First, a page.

Third, the gathering of the Jerusalem church in the early chapters of Acts is defined by their preaching of the Word for the saints: “And they devoted themselves to the apostles’ teaching…”; “We will devote ourselves to prayer and to the ministry of the Word” (Acts 2:42, 46; 6:2). Yet the building up of the church through the apostles’ ministry cannot be pitted against its evangelistic effect: “And the word of God continued to increase, and the number of the disciples multiplied greatly in Jerusalem” (6:7).

Fourth, Christ gives “pastors and teachers to equip the saints for the work of the ministry” (Eph. 4:11, 12). When does that happen? In part through one-on-one ministry, yes, but firstly through preaching the Word to the saints.

Fifth, a crucial passage for your question is 1 Corinthians 14. Paul commands them to “strive to excel in building up the church” (v. 12) and “Let all things be done for building up” (v. 26). You see this emphasis on building up the church throughout his discussion of prophecies and tongues. Yet Paul is also mindful of the fact that both believers and unbelievers comprise this assembly:

Thus tongues are a sign not for believers but for unbelievers, while prophesy is a sign not for unbelievers but for believers. If, therefore, the whole church comes together and all speak in tongues, and outsiders or unbelievers enter, will they not say that you are out of your minds? But if all prophesy, and an unbeliever or outsider enters, he is convicted by all, he is called to account by all, the secrets of his heart are disclosed, and so, falling on his face, he will worship God and declare that God is really among you. (1 Cor. 12:22–25)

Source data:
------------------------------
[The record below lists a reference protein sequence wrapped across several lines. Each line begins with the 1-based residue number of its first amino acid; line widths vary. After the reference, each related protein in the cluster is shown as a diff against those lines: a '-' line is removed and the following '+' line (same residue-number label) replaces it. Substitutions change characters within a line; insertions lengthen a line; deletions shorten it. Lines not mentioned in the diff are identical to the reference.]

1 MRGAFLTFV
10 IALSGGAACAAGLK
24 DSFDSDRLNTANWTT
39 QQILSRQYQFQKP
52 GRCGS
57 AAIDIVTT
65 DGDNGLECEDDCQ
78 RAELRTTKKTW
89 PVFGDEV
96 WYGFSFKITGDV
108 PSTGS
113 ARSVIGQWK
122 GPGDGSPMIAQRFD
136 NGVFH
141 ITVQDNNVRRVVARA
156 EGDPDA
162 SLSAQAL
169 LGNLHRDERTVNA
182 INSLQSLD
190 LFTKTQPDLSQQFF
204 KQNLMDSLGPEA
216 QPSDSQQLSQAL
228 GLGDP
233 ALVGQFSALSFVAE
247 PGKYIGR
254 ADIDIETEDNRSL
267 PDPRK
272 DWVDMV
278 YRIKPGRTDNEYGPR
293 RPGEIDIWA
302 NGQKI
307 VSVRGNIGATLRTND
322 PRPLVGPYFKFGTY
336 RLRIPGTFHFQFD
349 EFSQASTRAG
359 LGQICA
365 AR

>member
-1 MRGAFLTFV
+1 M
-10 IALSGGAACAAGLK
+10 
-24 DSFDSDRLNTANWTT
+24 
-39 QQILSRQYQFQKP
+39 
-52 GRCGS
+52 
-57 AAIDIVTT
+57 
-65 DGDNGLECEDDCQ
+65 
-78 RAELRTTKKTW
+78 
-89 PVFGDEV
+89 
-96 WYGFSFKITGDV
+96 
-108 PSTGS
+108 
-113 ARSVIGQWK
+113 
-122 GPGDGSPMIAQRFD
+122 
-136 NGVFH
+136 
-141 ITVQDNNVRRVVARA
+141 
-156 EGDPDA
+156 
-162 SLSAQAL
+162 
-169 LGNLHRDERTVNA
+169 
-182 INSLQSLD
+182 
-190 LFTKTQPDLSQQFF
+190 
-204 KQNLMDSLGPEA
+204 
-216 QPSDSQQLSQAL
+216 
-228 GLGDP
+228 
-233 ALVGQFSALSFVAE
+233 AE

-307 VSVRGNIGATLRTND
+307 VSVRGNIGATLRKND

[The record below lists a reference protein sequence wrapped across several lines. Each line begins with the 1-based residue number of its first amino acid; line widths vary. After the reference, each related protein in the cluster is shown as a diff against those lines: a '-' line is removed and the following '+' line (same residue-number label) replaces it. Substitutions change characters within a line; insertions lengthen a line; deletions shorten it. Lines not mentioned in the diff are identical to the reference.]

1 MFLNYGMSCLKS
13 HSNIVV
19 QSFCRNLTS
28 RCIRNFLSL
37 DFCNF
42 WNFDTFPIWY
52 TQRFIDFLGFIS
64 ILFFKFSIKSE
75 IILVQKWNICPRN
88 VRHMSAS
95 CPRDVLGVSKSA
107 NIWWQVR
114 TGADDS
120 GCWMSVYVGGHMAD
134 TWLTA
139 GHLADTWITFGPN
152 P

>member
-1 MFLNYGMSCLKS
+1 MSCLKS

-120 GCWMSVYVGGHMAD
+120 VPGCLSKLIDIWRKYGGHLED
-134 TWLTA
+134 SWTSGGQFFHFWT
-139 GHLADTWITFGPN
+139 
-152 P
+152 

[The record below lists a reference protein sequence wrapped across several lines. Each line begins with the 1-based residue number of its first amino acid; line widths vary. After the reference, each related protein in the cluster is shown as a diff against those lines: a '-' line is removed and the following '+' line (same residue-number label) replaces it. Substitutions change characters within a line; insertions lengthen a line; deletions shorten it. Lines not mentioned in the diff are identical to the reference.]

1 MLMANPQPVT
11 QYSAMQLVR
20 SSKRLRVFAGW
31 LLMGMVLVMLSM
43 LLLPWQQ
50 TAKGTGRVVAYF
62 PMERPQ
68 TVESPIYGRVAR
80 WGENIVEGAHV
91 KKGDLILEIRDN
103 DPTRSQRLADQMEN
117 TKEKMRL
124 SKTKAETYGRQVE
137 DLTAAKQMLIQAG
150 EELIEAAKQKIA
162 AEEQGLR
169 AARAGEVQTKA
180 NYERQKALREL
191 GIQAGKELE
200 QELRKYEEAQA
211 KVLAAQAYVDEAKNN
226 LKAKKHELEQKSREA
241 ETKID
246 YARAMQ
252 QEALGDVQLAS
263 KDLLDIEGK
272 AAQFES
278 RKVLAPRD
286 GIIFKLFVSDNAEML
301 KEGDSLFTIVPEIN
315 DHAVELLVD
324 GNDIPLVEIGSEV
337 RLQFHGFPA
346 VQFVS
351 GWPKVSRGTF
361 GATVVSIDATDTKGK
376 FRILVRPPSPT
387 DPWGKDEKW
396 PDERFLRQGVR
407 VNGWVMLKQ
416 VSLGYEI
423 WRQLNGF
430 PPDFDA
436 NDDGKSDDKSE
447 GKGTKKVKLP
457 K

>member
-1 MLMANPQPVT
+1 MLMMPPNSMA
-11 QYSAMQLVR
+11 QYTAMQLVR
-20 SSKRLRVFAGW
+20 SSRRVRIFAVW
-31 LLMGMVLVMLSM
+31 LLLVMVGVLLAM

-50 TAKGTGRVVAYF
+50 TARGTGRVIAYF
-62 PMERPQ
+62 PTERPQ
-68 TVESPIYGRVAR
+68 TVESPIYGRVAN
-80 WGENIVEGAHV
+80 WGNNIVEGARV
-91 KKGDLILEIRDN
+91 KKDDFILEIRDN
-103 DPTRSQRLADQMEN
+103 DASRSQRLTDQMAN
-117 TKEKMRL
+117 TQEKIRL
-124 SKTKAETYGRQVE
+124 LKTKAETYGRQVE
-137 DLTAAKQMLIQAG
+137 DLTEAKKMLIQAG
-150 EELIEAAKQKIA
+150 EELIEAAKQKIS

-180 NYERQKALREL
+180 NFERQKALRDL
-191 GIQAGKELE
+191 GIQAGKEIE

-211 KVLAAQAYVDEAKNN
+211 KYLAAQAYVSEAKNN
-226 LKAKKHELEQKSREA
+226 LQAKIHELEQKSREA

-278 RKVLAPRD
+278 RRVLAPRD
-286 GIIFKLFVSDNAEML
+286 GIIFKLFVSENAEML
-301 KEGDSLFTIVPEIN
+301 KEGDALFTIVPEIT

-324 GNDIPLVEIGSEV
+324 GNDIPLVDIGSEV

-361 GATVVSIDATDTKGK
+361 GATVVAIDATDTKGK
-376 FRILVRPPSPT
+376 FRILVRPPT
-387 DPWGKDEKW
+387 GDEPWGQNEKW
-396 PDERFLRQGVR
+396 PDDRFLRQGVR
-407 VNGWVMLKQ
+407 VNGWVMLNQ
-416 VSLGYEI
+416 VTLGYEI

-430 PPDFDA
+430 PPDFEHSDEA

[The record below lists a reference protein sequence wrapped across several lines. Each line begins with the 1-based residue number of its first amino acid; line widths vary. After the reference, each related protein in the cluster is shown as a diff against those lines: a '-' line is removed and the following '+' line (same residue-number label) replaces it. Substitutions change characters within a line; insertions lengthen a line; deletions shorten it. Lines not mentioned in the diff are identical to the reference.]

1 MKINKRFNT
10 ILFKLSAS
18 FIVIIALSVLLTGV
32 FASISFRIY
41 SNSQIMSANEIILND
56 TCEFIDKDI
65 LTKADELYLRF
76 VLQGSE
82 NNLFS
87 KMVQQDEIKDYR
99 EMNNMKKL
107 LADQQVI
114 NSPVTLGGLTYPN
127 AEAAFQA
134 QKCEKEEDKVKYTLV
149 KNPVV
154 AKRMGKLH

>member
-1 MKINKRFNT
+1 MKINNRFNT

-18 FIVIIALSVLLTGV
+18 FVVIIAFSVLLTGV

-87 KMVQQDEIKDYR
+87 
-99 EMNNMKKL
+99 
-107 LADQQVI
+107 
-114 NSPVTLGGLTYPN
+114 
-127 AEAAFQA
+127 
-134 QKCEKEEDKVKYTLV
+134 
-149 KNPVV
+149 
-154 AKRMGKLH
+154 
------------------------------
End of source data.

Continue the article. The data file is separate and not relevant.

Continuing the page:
Permit me to avoid a defining tongues and prophesy for the moment. I think you see the balance throughout this chapter. The church gathers primarily to build one another up with word ministry. Yet outsiders and unbelievers will enter, and that word ministry should convict their hearts so that they repent and worship God.

After all, the Word that convicts and grows the saints is the same Word that convicts and converts non-Christians. In a sense, what this entire debate reveals is that Christians have a poor theology of conversion and sanctification and the Word. It’s the Word alone that gives life. Nothing else does. What do Christians need? The Word. What do non-Christians need? The Word. So a good sermon on Joshua 1 or Mark 1 or Ephesians 1 can be directed at both believers and unbelievers.

The gathering is a gathering of believers. It’s what the thing we call “church” is. Yet the Word spoken in those gatherings gives life to believers and unbelievers.

Very practically, then, every sermon in your church should (i) seek to build up the saints with meaty exposition; (ii) explain the gospel very clearly and simply so that unbelievers can understand it and Christians can be washed again in it; (iii) explicitly address non-Christians (“If you’re here today and you don’t understand yourself to be a follower of Jesus, you might ask yourself what Jesus’ words here mean for you…”). Realize, however, that, wonderfully, God in his power and wisdom might use something you say for the Christian to convict the non-Christian, and something you say for the non-Christian to build up the Christian.

Take a look at my “new” book The Word Centered Church: How Scripture Brings Life and Growth to God’s People. Hope all this helps.

Jonathan Leeman

Jonathan (@JonathanLeeman) edits the 9Marks series of books as well as the 9Marks Journal. He is also the author of several books on the church. Since his call to ministry, Jonathan has earned a master of divinity from Southern Seminary and a Ph.D. in Ecclesiology from the University of Wales. He lives with his wife and four daughters in Cheverly, Maryland, where he is an elder at Cheverly Baptist Church.